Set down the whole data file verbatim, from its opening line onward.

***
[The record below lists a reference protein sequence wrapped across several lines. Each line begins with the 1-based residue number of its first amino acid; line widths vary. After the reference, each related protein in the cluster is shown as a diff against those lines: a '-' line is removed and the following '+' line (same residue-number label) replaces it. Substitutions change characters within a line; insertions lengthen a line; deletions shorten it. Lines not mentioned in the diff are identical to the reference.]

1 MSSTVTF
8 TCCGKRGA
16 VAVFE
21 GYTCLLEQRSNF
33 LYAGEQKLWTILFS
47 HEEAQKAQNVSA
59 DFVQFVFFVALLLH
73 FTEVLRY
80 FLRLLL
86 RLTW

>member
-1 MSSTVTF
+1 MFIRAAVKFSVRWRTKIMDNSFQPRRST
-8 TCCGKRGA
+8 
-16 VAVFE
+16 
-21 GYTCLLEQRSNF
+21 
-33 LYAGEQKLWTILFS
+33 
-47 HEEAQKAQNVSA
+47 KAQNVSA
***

[The record below lists a reference protein sequence wrapped across several lines. Each line begins with the 1-based residue number of its first amino acid; line widths vary. After the reference, each related protein in the cluster is shown as a diff against those lines: a '-' line is removed and the following '+' line (same residue-number label) replaces it. Substitutions change characters within a line; insertions lengthen a line; deletions shorten it. Lines not mentioned in the diff are identical to the reference.]

1 MSSTVTF
8 TCCGKRGA
16 VAVFE
21 GYTCLLEQRSNF
33 LYAGEQKLWTILFS
47 HEEAQKAQNVSA
59 DFVQFVFFVALLLH
73 FTEVLRY
80 FLRLLL
86 RLTW

>member
-1 MSSTVTF
+1 MFIRAAVKFSVRWRTKIMDNSFQPRRST
-8 TCCGKRGA
+8 
-16 VAVFE
+16 
-21 GYTCLLEQRSNF
+21 
-33 LYAGEQKLWTILFS
+33 
-47 HEEAQKAQNVSA
+47 KAQNVSA